When [bornach] browsed through his office’s free-cycling box he found an old novelty toy that lets you play simple tunes on miniature steel drums. Such a thing is probably fun for about five minutes – if it’s working, which this one wasn’t. But instead of throwing it away, [bornach] spotted an opportunity in the capacitive touch pads on top of those little drums: they looked perfect to be modified into an unusual mouse cursor controller.
The operation started with [bornach] ripping out the original PCB and replacing it with an ESP32 D1 Mini. That board has a handy stack of touch-sensitive pins which could interface directly with the drums’ touch pads. He then programmed the ESP32 to interpret the signals as mouse movements and button presses, and send the results to a computer through a BlueTooth connection.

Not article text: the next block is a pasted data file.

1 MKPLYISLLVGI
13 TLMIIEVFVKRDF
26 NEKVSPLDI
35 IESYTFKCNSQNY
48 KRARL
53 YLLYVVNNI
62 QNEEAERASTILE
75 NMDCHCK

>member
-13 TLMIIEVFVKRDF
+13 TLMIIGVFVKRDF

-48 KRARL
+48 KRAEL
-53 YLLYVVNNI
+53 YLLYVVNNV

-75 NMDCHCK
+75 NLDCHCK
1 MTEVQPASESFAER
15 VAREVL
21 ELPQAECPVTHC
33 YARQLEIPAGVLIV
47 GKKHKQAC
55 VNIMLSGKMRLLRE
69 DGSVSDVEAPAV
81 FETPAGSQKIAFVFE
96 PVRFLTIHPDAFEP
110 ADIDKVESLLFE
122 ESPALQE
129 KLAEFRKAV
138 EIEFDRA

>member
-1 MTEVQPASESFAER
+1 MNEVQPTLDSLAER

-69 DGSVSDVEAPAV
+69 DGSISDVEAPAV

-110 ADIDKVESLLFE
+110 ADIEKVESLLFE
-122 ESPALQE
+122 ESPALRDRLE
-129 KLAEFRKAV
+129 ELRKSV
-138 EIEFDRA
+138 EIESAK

Operating the mouse drums is so straightforward that they almost appear made for this purpose: you slide your finger in circles along the touch pads to move the cursor in the X or Y direction, and touch the center pad to click. The left drum moves the cursor horizontally while the right one moves it vertically, but there’s also a mode to use the right drum as a scroll wheel.
The rotary X/Y controls are reminiscent of an Etch-a-Sketch; while probably too clumsy for everyday use, they might come in handy in some circumstances where you need to make single-pixel-accurate motions, if only to click those miniscule “close” buttons on some online ads.
Amazingly, this isn’t the first Etch-a-Sketch style mouse we’ve featured: this cute little wooden device works in a similar way.